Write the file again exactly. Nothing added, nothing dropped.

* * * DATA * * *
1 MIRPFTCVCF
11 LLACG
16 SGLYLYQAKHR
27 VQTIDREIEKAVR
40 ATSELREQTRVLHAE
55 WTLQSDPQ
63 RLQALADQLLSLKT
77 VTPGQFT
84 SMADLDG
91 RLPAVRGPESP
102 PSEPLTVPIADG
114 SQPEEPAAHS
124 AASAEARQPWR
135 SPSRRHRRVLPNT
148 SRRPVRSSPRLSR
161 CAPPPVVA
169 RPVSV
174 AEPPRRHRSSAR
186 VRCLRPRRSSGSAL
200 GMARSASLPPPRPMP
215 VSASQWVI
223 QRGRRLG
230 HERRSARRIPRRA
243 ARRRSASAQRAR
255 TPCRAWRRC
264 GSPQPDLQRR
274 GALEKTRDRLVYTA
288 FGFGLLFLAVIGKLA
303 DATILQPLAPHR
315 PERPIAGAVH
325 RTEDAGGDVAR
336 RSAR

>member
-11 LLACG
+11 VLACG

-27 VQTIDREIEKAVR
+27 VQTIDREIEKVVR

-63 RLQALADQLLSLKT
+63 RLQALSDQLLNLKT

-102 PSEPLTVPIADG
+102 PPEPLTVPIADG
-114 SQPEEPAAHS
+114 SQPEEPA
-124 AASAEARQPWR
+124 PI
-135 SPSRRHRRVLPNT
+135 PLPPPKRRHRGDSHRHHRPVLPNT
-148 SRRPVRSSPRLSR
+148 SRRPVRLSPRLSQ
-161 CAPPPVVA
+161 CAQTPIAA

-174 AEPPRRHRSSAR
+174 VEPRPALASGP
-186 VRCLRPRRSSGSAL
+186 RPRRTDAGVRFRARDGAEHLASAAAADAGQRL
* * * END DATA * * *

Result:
1 MIRPFTCVCF
11 LLACG
16 SGLYLYQAKHR
27 VQTIDREIEKAVR
40 ATSELREQTRVLHAE
55 WTLQSDPQ
63 RLQALADQLLSLKT
77 VTPGQFT
84 SMADLDG
91 RLPAVRGPESP
102 PSEPLTVPIADG
114 SQPEEPAAHS
124 AASAEARQPWR
135 SPSRRHRRVLPNT
148 SRRPVRSSPRLSR
161 CAPPPVVA
169 RPVSV
174 AEPPRRHRSSAR
186 VRCLRPRRSSGSAL
200 GMARSASLPPPRPMP
215 VSASQWVI
223 QRGRRLG
230 HERRSARRIPRRA
243 ARRRSASAQRAR
255 TPCRAWRRC
264 GSPQPDLQRR
274 GALEKTRDRLVYTA
288 FGFGLLFLAVIGKLA
303 DATILQPLAPHR
315 PERPIAGAVH
325 RTEDAGGDVAR
336 RSAR

>member
-11 LLACG
+11 VLACG

-27 VQTIDREIEKAVR
+27 VQTIDREIEKVVR

-63 RLQALADQLLSLKT
+63 RLQALSDQLLNLKT

-102 PSEPLTVPIADG
+102 PPEPLTVPIADG
-114 SQPEEPAAHS
+114 SQPEEPA
-124 AASAEARQPWR
+124 PI
-135 SPSRRHRRVLPNT
+135 PLPPPKRRHRGDSHRHHRPVLPNT
-148 SRRPVRSSPRLSR
+148 SRRPVRLSPRLSQ
-161 CAPPPVVA
+161 CAQTPIAA

-174 AEPPRRHRSSAR
+174 VEPRPALASGP
-186 VRCLRPRRSSGSAL
+186 RPRRTDAGVRFRARDGAEHLASAAAADAGQRL